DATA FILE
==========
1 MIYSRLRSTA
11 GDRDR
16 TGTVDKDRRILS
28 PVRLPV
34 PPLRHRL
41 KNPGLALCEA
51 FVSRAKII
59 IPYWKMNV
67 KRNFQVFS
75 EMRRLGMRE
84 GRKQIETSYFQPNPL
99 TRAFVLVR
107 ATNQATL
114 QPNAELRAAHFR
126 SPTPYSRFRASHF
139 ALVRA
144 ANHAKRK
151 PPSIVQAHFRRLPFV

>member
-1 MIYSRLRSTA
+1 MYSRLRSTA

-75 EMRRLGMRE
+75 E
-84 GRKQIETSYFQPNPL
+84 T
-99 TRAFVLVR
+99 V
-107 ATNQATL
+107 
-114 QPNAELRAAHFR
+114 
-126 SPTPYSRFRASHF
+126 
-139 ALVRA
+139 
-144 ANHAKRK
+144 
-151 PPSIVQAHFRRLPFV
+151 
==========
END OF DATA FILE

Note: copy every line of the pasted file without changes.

1 MIYSRLRSTA
11 GDRDR
16 TGTVDKDRRILS
28 PVRLPV
34 PPLRHRL
41 KNPGLALCEA
51 FVSRAKII
59 IPYWKMNV
67 KRNFQVFS
75 EMRRLGMRE
84 GRKQIETSYFQPNPL
99 TRAFVLVR
107 ATNQATL
114 QPNAELRAAHFR
126 SPTPYSRFRASHF
139 ALVRA
144 ANHAKRK
151 PPSIVQAHFRRLPFV

>member
-1 MIYSRLRSTA
+1 MYSRLRSTA

-75 EMRRLGMRE
+75 E
-84 GRKQIETSYFQPNPL
+84 T
-99 TRAFVLVR
+99 V
-107 ATNQATL
+107 
-114 QPNAELRAAHFR
+114 
-126 SPTPYSRFRASHF
+126 
-139 ALVRA
+139 
-144 ANHAKRK
+144 
-151 PPSIVQAHFRRLPFV
+151 